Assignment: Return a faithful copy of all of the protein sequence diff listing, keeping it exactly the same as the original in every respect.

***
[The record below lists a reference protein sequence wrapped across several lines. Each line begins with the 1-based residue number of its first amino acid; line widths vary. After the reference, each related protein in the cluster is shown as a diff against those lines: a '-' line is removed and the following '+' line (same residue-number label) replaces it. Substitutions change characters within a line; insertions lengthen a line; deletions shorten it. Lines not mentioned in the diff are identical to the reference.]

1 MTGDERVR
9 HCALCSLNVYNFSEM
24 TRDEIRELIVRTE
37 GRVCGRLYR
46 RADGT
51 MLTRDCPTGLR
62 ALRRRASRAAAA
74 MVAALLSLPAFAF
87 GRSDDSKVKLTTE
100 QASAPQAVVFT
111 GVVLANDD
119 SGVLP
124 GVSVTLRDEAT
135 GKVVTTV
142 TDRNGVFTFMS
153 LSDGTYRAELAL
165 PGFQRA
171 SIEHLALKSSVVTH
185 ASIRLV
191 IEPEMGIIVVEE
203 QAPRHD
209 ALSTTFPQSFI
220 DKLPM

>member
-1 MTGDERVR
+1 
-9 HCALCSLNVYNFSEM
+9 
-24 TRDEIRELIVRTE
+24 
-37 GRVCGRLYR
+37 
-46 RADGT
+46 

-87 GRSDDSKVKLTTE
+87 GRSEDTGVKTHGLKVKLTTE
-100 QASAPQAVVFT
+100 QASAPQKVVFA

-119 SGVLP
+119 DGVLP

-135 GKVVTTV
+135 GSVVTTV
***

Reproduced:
[The record below lists a reference protein sequence wrapped across several lines. Each line begins with the 1-based residue number of its first amino acid; line widths vary. After the reference, each related protein in the cluster is shown as a diff against those lines: a '-' line is removed and the following '+' line (same residue-number label) replaces it. Substitutions change characters within a line; insertions lengthen a line; deletions shorten it. Lines not mentioned in the diff are identical to the reference.]

1 MTGDERVR
9 HCALCSLNVYNFSEM
24 TRDEIRELIVRTE
37 GRVCGRLYR
46 RADGT
51 MLTRDCPTGLR
62 ALRRRASRAAAA
74 MVAALLSLPAFAF
87 GRSDDSKVKLTTE
100 QASAPQAVVFT
111 GVVLANDD
119 SGVLP
124 GVSVTLRDEAT
135 GKVVTTV
142 TDRNGVFTFMS
153 LSDGTYRAELAL
165 PGFQRA
171 SIEHLALKSSVVTH
185 ASIRLV
191 IEPEMGIIVVEE
203 QAPRHD
209 ALSTTFPQSFI
220 DKLPM

>member
-1 MTGDERVR
+1 
-9 HCALCSLNVYNFSEM
+9 
-24 TRDEIRELIVRTE
+24 
-37 GRVCGRLYR
+37 
-46 RADGT
+46 

-87 GRSDDSKVKLTTE
+87 GRSEDTGVKTHGLKVKLTTE
-100 QASAPQAVVFT
+100 QASAPQKVVFA

-119 SGVLP
+119 DGVLP

-135 GKVVTTV
+135 GSVVTTV